A Conversation with Ed Gillespie

Ed Gillespie, GOP Virginia Virginia GOP Web Site

Political Players is a weekly conversation with the leaders, consultants, activists and individuals who are shaping American politics. This week, CBS News' Brian Goldsmith talks with Ed Gillespie, a veteran strategist and current chairman of the Virginia Republican Party.


CBSNews.com: Mr. Gillespie, what's your reaction to the Scooter Libby verdict this week?

Ed Gillespie: I feel awful for Scooter. It's our justice system, and I accept it. But I have a hard time making sense of it, to be honest with you.

CBSNews.com: Turning to presidential politics, something that you're better at making sense of. You helped former Virginia Sen. George Allen in his re-election campaign. Is there anyone in the current field you're learning towards supporting?

Ed Gillespie: I am currently serving as the chairman of the Republican Party of Virginia, partly as a result of my experience in watching Sen. Allen's campaign. And, in that capacity, I am neutral in the presidential primary process.

CBSNews.com: You worked so hard for President Bush in 2000 and 2004. And yet he's now facing questions, not just about his judgment, but also about his competence. Has his performance in office gone as well as you'd hoped when you were working for him in those campaigns?

Ed Gillespie: Obviously, he's had a lot of challenges. I have great faith in the president and great affection for him, and I believe that he is strong for America. But these are challenging times. I wish they weren't so challenging, but they are.

CBSNews.com: Do you think that the Bush presidency has weakened or strengthened the Republican brand?

Ed Gillespie: Well, I think the Iraq War, obviously, was a factor in the elections that probably did not help Republicans. But I think there were other things as well. I mean, our brand was hurt in terms of fiscal responsibility. We have to reclaim that.

I saw one survey that showed in 12 critical swing House districts that more voters thought the Democrat candidate would be more likely to cut taxes for the middle class. More voters thought the Democrat candidate would be more likely to rein in federal spending, and more voters thought Democrat would be more likely to reduce the deficit. That really hurt us with independents. We have to reclaim that part of our brand in terms of fiscal discipline. I think the president, putting forward a budget that balances by 2012, without raising taxes, actually goes a long way in helping us in that regard.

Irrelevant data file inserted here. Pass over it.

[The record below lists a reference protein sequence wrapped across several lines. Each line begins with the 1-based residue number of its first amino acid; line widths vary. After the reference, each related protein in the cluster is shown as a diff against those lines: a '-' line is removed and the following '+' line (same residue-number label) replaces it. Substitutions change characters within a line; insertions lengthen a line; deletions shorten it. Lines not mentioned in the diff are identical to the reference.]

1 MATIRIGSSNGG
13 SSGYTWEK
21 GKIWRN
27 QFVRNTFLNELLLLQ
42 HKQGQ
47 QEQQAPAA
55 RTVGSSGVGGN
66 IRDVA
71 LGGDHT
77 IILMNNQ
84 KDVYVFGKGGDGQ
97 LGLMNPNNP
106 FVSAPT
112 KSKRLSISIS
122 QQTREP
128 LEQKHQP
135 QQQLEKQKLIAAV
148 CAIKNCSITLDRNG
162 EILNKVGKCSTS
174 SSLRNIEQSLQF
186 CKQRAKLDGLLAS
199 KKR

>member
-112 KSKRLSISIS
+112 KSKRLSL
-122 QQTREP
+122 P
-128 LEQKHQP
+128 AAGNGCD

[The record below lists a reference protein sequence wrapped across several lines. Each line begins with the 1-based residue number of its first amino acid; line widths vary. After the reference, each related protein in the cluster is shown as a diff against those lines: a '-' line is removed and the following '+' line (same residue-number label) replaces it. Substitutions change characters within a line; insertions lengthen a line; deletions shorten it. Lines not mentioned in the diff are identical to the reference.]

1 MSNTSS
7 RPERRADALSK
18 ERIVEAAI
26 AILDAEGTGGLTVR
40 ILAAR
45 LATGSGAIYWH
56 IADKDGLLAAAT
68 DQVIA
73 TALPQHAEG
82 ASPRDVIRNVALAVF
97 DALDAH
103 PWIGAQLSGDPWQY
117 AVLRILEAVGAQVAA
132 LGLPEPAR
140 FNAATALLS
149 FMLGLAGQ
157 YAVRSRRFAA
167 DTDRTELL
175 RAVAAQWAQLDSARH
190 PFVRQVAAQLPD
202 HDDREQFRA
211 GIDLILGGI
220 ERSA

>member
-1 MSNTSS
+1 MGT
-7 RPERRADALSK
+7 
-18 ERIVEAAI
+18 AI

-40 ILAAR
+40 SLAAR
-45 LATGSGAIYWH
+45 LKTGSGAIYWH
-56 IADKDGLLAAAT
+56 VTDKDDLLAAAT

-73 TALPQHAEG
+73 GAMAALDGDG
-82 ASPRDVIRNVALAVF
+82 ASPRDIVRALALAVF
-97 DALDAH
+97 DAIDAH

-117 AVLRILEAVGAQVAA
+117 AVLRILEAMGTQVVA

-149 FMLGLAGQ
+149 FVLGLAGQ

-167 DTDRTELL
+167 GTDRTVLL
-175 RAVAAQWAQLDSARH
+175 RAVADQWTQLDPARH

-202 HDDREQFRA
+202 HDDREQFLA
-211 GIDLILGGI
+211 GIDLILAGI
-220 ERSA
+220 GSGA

CBSNews.com: But do you think the president, in not vetoing any of those spending bills that really outraged a lot of fiscal conservatives, bears some responsibility for that?

Ed Gillespie: I would have liked to have seen a veto of at least one bill. But I understand the president's point, which is this is a Republican House and a Republican Senate that had sent him the legislation. And so, you know, there's responsibility to go around in that regard.

CBSNews.com: Since 2000, a big part of Republican campaign strategy has obviously been energizing and turning out the party's base. And yet, in 2006, which ushered in Democratic control of Congress, the base turned out but you lost among independent and moderates. What do you think you can do to simultaneously keep the base excited and win back voters in the middle?

Ed Gillespie: Well, the extent to which Republican campaign strategy has relied on base turnout only has been largely exaggerated. I make this point in my book. The fact is, in a country this size, neither party is going to get a majority or win elections nationally by getting only its base.

You have to get your base and a lion's share of the voters in the middle. In the case of the '06 election, the independents broke dramatically against Republicans. And part of that is, I think, if you look through the cross tabs, apart from Iraq, there was frustration over ethics in Congress and the view that we were not doing a good enough job policing our own.

With the independent voters, there was a lot of frustration over fiscal responsibility. In the polling data I cited earlier, independents were a large part of those voters who came to the conclusion in the last election that a Democrat may be more likely to cut taxes for the middle class, or rein in spending, or reduce the deficit. So I think addressing those fiscal issues would be helpful. Doing a better job of policing ourselves when it comes to ethics would be helpful with those independents.
  • Melissa McNamara

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